Tuesday, May 26, 2009
Every once in a while you'll find a movie on Rotten Tomatoes that is so far removed from the rating it has received it's not even funny. Before Sunrise for example has a 100% rating for example, and its sequel Before Sunset has almost the same, coming in at 94%. The problem with Before Sunset is best summed up in this review:
The experiences they talk about are like so many sound-bites; they haven't internalized the wisdom that the words suggest.Because of that the characters come out flat, and the movie feels like little more than two characters being made to explain a few basic concepts on life and philosophy that those making the movie deemed to be important. This review is also right on target.
At the same time there are a number of extremely good movies that deserve a much better rating than they've received, and one of them is The Weather Man, a 2005 piece starring Nicolas Cage. The interesting thing about Nicolas Cage is that the bad movies he stars in are overrated and vice versa for the good movies he stars in, either through reviews or box office results ($37 million for Matchstick Men vs. $173 million for National Treasure). The Weather Man got even less than Matchstick Men with $12 million, which is a shame as it is one of the best movies put out that year.
The problem with the people that reviewed the film is that strangely enough they seemed to find it depressing. Comments like "I'm pretty sure it doesn't get more depressing than this", "A bleak, messy midlife crisis drama as unsure of itself as a weather forecast", "As much fun as standing outside in a blizzard for two hours without a coat", and so on. Very puzzling.
This reminds me a bit of this speech by Neil DeGrasse Tyson on the immensity of the cosmos and how the realization of this makes some people feel depressed (!), while those who truly understand what the cosmos is feel the opposite way - they feel large, part of something much bigger and much older than themselves, the end result of billions and billions of years of creation. If that doesn't make you feel large then I don't know what will.
The other quote it reminds me of is this one by Anthony DeMello:
You've got to drop something. You've got to drop illusions. You don't have to add anything in order to be happy; you've got to drop something. Life is easy, life is delightful. It's only hard on your illusions, your ambitions, your greed, your cravings.So that seems to be the reaction of those that found The Weather Man to be a depressing film. They were expecting a film where the main character ends up falling madly in love with a French girl on the train, everybody is healthy and cheery, an old man comes to teach the main character to use The Force, who knows. But what they got was a movie about dealing with life exactly the way it is with no holds barred, and perhaps this was a bit of a shock. I don't want to spoil the ending but suffice to say it leaves you with a really great sort of sublime feeling afterward.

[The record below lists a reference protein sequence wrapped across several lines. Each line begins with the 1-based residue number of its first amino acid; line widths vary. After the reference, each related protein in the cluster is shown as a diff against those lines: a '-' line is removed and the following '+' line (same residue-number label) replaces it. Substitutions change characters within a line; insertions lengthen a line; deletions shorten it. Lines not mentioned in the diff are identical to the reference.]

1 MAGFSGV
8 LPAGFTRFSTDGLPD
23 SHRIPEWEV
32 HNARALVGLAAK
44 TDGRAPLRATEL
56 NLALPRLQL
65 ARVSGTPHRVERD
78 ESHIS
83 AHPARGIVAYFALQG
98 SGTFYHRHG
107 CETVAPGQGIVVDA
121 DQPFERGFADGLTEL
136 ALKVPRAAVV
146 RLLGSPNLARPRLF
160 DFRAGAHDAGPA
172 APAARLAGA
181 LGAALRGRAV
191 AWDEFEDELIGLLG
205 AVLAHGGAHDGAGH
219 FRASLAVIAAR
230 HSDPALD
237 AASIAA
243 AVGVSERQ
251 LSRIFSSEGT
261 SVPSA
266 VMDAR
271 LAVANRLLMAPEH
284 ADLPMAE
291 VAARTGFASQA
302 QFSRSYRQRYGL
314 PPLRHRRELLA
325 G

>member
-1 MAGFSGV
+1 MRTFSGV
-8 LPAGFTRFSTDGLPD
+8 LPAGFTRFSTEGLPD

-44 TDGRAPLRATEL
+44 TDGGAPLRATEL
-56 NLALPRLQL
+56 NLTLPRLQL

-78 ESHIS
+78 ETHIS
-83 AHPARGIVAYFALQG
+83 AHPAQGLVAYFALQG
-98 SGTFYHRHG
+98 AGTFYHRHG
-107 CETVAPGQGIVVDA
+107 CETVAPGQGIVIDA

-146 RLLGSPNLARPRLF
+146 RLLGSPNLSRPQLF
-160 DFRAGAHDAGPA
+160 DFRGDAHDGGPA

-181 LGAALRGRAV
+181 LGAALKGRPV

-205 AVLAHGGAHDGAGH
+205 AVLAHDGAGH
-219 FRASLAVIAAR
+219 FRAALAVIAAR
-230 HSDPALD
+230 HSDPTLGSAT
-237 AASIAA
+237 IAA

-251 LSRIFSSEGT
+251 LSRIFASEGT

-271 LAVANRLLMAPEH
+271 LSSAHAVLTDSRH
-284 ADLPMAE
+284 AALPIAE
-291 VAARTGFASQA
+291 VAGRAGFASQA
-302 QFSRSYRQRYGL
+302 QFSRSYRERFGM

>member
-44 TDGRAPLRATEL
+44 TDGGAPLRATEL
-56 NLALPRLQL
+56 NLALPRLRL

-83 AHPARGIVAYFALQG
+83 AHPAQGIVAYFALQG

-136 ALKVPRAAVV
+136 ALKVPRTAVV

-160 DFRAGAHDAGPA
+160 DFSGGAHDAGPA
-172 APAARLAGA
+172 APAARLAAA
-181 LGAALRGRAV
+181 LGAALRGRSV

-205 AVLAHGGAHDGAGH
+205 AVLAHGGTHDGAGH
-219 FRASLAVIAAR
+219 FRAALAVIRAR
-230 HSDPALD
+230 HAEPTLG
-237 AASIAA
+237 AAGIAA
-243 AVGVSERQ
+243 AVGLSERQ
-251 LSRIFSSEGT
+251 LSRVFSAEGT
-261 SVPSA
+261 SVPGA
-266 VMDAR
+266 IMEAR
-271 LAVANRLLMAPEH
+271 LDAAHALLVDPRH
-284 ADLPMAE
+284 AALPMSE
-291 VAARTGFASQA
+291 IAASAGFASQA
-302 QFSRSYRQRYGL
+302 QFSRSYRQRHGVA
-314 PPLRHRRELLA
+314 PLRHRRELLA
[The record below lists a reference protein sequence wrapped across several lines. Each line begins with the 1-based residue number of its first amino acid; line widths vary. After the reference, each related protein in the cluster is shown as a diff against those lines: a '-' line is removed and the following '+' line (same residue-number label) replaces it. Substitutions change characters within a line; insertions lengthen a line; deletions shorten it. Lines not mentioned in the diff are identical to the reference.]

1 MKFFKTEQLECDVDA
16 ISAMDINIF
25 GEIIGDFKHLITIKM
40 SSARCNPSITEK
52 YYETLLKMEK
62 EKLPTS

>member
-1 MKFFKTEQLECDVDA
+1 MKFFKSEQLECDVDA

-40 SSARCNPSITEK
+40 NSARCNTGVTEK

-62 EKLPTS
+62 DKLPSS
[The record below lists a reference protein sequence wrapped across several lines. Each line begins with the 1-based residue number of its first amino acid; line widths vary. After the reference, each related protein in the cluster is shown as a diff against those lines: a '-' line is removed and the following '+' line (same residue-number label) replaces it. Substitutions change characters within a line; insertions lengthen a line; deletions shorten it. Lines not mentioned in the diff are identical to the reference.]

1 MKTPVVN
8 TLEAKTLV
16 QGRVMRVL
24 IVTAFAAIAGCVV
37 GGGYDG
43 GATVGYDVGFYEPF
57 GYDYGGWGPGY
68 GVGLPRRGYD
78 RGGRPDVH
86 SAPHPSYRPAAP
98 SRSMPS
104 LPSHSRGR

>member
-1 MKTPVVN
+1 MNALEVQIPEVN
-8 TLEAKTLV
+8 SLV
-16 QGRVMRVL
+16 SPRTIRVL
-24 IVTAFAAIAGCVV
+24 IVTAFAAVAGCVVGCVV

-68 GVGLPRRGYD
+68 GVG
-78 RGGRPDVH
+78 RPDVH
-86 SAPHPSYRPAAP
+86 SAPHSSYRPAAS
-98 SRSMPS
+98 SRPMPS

Also don't pay any attention to those that say the character of David Spritz is an uninteresting, unlikable one. It's actually quite the opposite. The main character is played so well that you feel like you've known him for years instead of less than two hours - as this review puts it, even his name tells you something important about what sort of person he is.
The other reason for the low reviews may have been the audacity of a director who made Pirates of the Caribbean attempting to make something this meaningful afterwards. As this review puts it:
Artistically, this may be Gore Verbinski's best film -- certainly it's his most ambitious and daring. And that in itself works against it in a twisted way with many film snobs crying out, "How dare this commercial filmmaker presume to tackle something weighty?" After this, they conclude that it's not weighty at all, thereby proving the wisdom of their ire over the very idea that the man who made Pirates of the Caribbean should so overstep his bounds. Personally, I'm reasonably convinced that this same film could have been signed by Alexander Payne and it would be proclaimed a masterpiece. (I am less convinced that Payne could have made a movie this good, but that's a separate issue.)Due to the lack of commercial success for the film it's very likely that many of those reading this post will have never even heard about the film. If that's you then know that you're missing out. Not everyone seems to get the movie but those that do swear by it, and so do I. The best way to sum up the movie would be this comment from the first page on its Rotten Tomatoes page: There is, after the cloud cover burns off, a tantalizing sense of vitality and life.